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AVG detected two instances of "Trojan horse BackDoor.Generic19.AWAW"


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#1 whiskeyii

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Posted 11 September 2016 - 07:11 PM

So initially, AVG only detected one instance of this virus(?), and I found an old page somewhere that gave the following instructions, but for a .ACAC or .BIGU version. I don't know if that makes a difference.

1.Physically disconnect from internet and run Windows 10 in Safe Mode.

2. Run Anti-Spyware and save your log; restart in Normal Mode.

3. Reconnect to internet

4. Run Malware Bytes and save your log; restart in Normal Mode

5. Run Gmer and save your log; restart in Normal Mode

6. Run HijackThis and save your log; restart in Normal Mode

 

I've done all of those (and Gmer threw some error about rootkit something-or-other), but no dice, and then, wouldn't you know it, I got two detections instead of one. In a moment of panic, I uninstalled the two programs I thought AVG said they were liked to (Autodesk Application Manager and Malware Bytes' .exe file), but the detection still pops up whenever I restart. I've heard something about AVG throwing false detections when it comes to Trojans, but I don't know what that means, and the addition of a threat detection worries me. Serves me right for not switching to Avast sooner, I guess.

I run Windows 10, and if at all possible, I'd like to avoid having to restore my computer. I haven't backed it up or created a restore point in a few years--I know, I know, shame on me.


Edited by whiskeyii, 11 September 2016 - 07:12 PM.


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#2 thedarkness

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Posted 12 September 2016 - 06:28 PM

A false detection or false positive is just that  - it's a file or program that an antivirus has found that it thinks is malicious, when it is not.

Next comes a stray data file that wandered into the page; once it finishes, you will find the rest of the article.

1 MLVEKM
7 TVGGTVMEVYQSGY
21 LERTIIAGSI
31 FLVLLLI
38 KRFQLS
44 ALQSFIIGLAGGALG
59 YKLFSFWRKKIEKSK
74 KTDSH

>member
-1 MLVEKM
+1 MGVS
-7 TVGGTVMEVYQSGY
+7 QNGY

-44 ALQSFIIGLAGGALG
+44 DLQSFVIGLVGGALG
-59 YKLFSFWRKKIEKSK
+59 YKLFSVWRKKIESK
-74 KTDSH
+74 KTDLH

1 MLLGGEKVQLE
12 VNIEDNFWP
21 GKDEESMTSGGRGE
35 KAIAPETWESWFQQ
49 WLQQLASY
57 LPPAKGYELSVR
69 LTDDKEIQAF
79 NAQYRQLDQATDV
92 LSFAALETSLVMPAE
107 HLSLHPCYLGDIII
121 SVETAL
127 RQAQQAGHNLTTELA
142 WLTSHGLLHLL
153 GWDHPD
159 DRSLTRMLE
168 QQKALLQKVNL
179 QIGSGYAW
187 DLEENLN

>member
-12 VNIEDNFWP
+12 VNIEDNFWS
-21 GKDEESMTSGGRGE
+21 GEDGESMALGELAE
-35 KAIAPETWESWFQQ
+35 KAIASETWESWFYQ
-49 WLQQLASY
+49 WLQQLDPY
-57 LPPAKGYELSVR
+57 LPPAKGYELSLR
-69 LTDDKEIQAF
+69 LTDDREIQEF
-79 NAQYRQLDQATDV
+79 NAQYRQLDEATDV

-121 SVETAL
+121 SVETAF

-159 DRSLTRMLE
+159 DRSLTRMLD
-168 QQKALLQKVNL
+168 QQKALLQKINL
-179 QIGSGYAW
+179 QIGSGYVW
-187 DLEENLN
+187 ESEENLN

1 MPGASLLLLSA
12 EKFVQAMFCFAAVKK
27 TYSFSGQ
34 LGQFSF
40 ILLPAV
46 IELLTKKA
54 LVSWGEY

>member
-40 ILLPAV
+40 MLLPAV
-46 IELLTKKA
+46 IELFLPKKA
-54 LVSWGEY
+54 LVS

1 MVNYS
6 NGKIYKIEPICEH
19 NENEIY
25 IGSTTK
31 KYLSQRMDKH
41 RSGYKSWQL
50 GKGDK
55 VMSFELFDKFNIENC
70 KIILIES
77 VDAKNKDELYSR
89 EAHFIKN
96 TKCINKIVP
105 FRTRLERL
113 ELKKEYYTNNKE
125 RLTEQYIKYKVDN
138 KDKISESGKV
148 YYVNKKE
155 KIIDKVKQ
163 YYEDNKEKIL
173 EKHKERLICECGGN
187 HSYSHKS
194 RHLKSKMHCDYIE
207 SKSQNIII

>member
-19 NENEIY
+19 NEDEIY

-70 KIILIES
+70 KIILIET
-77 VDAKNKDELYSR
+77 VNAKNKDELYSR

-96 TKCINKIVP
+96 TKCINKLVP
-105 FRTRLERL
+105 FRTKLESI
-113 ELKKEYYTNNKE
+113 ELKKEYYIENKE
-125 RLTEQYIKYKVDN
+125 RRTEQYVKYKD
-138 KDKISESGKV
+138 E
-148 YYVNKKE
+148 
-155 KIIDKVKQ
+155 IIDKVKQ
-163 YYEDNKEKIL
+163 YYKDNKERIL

Antivirus programs are not perfect but they can be a lifesaver when something nasty does come along. If no one else uses your computer, you install programs only from trustworthy sources and do not click on advertisements often, then the files may well be false positives. Malwarebytes is a good secondary scanner so if it detects nothing, and no malware via superantispyware is showing up, it does not sound like you should be panicking. If you download patches or keys for programs however, then you run that risk, even if it's still not guaranteed. If you chance staying online for a brief period then you could upload the offending files that AVG points out as malicious to virustotal to see how they fare with other antivirus programs. If the detection rate is low then it's a likely false flag.

 

If you do not want to install another antivirus, or trojan scanner such as tdsskiller in case they become infected, as an alternative there are rescue discs out there that you can burn to cd, dvd or usb sd stick using another computer, which will then scan your own system for virus infections as windows boots up (hold or hit F12 button on boot up, and select Boot from CD from the menu. If sd usb memory stick is your choice to run a rescue disc from, then you may have to switch from uefi to legacy mode in the bios via F2 or DELETE on boot, and also turn secure mode off, before usb will show up as you hit F12.

 

Some rescue discs may have a windows mode in which you can browse your documents within explorer and save them how you like. You are better off trying a rescue disc, but to merely save files, I have linux install dvds such as xubuntu and mint, which run in a live mode if you choose to 'try linux without installation' - they will also let you browse your windows hard drives and files. Note that within some distributions of linux unless you change any settings, 'deleting' a file may not move it to any recycle bin, but get rid of it permanently


Edited by thedarkness, 12 September 2016 - 06:39 PM.


#3 whiskeyii

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Posted 12 September 2016 - 06:43 PM

Thanks! I'll run Anti-Spyware and re-download Malware Bytes to run another scan just to double-check for peace of mind, along with TDSSKiller and VirusTotal. If nothing pops up, I'll just install Avast (and uninstall AVG) and leave it at that.


Edited by whiskeyii, 12 September 2016 - 07:11 PM.


#4 whiskeyii

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Posted 12 September 2016 - 07:11 PM

Huh. Or not. Seems like an X: drive I never created with a Crack file for The Sims 4 has somehow wormed its way onto my computer, which is especially bewildering since I own a legal copy of Sims 4 via Origin. So, this might be the real deal. Thoughts?

 

I ejected the drives (which were labeled under CDSF?). Not sure if that did anything, just wanted to keep this thread updated.


Edited by whiskeyii, 12 September 2016 - 07:19 PM.





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